"It's a complete experience that's authentic and personal," says Jennie Dickinson, executive director of Dayton's Chamber of Commerce. "The whole community participates in decorating all the storefronts on Main Street, the street lights and the park."
The annual event features historic buildings and shopping on Main Street that's reminiscent of yesteryear juxtaposed with galleries showing contemporary artwork and tasting rooms offering Columbia Valley wines and microbrews. A winter fireworks display punctuates the celebrations Friday night
What can you expect at this year's festivities? It all starts Friday morning with shopping on Dayton's classic Main Street. Dingle's of Dayton has presided on Main Street since 1920. The quintessential general store's motto is "If you don't find it at Dingle's, you don't need it." A few doors down, Mrs. Mc's Antiques features local antiques and collectibles. The owner, a second-generation antique dealer, specializes in Baileysburg furniture, vintage clothing and jewelry. You wouldn't expect to find a national award-winning art gallery in a small town, but Wenaha Gallery has flourished on Dayton's Main Street for 12 years. This weekend, artist Stephen Lyman's work will be shown at Wenaha alongside his wife Andrea's line of jewelry and gifts, as well as watercolors from local artists.
A variety of new stores on Main Street add to the holiday festivities. The Village Shoppes' d & eacute;cor recreate Dayton at the turn of the century. Twenty-six crafters and artisans offer items, such as furniture, stained glass, reproduction antique toys and old-fashioned candy. The Country Cupboard is a refurbished country store with a bakery and deli. Don't leave without trying a Long John maple bar or a cream-filled cupcake. Wild Berries Caf & eacute; is having an open house Friday evening with cherries jubilee and a harpist.
But the shopping and feasting doesn't stop at Main Street. A few blocks away, the Dayton Depot is dressed in its holiday best for a Christmas Market. And it has plenty to be proud of. Built in 1881, it's the oldest existing passenger railroad station in the state. Friday and Saturday afternoons, you'll find Santa next to the pot-bellied stove in the depot lobby, just waiting for you to get that special photo. Hayrides start in front of the depot in the afternoons and evenings.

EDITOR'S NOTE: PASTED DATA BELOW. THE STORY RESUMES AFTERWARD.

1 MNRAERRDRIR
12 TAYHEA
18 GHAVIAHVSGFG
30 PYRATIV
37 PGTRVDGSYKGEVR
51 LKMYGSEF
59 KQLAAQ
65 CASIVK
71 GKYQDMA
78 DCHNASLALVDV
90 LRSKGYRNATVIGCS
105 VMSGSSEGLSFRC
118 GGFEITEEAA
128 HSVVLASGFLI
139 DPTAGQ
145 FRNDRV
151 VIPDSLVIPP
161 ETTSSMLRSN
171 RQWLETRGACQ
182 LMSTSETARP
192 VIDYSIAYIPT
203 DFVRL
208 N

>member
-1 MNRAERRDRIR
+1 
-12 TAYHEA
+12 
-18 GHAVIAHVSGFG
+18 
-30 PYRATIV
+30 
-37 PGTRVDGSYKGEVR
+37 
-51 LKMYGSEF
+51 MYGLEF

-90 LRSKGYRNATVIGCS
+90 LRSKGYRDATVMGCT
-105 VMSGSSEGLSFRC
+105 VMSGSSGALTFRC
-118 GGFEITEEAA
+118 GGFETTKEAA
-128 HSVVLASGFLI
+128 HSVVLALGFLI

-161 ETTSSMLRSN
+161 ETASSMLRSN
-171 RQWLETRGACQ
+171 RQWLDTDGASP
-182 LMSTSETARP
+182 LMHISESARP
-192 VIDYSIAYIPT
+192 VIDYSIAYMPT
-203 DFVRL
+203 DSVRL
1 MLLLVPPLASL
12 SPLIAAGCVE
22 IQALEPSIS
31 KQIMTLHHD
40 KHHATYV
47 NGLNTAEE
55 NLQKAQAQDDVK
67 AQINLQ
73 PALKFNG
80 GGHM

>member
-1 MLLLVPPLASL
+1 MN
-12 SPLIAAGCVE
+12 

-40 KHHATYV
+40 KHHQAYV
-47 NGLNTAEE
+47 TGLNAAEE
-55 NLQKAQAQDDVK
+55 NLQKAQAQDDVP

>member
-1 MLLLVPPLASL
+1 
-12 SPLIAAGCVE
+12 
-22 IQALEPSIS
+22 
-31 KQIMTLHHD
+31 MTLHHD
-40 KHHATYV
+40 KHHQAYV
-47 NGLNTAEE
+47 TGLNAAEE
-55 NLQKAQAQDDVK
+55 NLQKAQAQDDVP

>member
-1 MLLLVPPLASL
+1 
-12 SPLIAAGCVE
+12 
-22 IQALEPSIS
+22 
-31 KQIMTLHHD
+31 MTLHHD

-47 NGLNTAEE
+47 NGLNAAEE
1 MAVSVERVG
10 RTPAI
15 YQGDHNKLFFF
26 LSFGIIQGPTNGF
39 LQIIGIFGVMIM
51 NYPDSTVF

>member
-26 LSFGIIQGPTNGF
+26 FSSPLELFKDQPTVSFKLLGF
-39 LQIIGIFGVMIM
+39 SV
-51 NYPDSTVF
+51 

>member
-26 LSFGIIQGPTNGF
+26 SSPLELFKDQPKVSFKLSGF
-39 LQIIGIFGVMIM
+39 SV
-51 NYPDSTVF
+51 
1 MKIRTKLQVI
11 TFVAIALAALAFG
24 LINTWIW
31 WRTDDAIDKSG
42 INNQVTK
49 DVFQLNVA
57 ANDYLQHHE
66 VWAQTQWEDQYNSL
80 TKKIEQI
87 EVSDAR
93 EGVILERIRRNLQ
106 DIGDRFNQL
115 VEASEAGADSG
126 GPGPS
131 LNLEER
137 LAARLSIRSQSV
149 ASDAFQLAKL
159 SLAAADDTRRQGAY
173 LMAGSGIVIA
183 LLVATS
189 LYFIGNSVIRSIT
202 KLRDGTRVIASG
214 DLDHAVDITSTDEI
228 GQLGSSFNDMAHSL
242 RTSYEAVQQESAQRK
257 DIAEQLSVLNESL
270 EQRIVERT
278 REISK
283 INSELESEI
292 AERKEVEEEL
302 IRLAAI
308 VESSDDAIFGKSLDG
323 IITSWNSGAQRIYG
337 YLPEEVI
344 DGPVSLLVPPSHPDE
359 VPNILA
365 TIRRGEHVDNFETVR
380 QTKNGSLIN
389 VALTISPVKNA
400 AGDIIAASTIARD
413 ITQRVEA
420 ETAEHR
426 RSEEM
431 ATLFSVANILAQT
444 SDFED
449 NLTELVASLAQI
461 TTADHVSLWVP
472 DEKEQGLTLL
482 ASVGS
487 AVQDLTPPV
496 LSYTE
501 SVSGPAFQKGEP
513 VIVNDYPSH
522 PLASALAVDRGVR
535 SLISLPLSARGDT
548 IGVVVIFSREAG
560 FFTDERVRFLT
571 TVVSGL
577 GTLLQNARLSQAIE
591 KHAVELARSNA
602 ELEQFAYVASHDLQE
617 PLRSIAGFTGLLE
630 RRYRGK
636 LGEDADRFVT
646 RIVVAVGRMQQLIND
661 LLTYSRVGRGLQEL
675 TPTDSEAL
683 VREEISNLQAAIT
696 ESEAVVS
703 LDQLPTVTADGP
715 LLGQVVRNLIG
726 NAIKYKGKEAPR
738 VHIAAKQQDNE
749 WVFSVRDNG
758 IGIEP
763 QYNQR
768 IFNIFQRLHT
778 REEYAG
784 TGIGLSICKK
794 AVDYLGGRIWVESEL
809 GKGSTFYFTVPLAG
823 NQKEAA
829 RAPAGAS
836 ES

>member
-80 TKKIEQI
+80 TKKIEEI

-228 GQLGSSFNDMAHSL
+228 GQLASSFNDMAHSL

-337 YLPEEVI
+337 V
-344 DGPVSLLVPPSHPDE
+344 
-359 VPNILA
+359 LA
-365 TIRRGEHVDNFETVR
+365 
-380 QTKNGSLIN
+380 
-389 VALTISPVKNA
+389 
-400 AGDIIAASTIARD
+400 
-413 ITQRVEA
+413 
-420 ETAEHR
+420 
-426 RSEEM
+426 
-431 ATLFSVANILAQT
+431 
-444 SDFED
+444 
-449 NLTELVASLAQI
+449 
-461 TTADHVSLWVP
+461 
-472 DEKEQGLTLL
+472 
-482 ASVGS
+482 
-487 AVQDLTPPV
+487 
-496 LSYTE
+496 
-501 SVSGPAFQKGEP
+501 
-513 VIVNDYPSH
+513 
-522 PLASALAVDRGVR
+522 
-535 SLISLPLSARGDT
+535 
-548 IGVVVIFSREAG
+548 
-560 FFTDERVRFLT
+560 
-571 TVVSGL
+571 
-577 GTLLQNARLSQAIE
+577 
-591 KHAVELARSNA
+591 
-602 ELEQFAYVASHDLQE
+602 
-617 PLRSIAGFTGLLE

Dayton's love affair with the past is no more evident than at the Boldman House, the latest restoration of the town's 117 historic buildings. The turn-of-the-century home is open for tours this weekend, exhibiting items from a vintage Victrola to a Christmas tree decorated with ornaments and gifts from the 1900s.
At 7 pm on Friday, a fireworks display will fill the skies next to the oldest working courthouse in the state. "You stand on the courthouse lawn and the fireworks twist and whirl right above you," Dickinson says.
For those who like to do a little beverage tasting, Skye Book and Brew on Main Street offers its own hand-crafted brews, ranging from oatmeal stout to root beer. Family-style dining at the brewery/caf & eacute;/bookstore features pizza and fresh baked pot pies, among the many offerings. Patit Creek Cellars is hosting a barrel tasting of its newest release with artisan cheeses from the local fromagerie on Friday and Saturday afternoons.
Dayton's Christmas Kickoff is Friday-Saturday, Nov. 25-26, from 9 am-9 pm. Call 800-882-6299 or see www.historicdayton.com. Dayton is located on SR 12, east of Pasco via SR 124.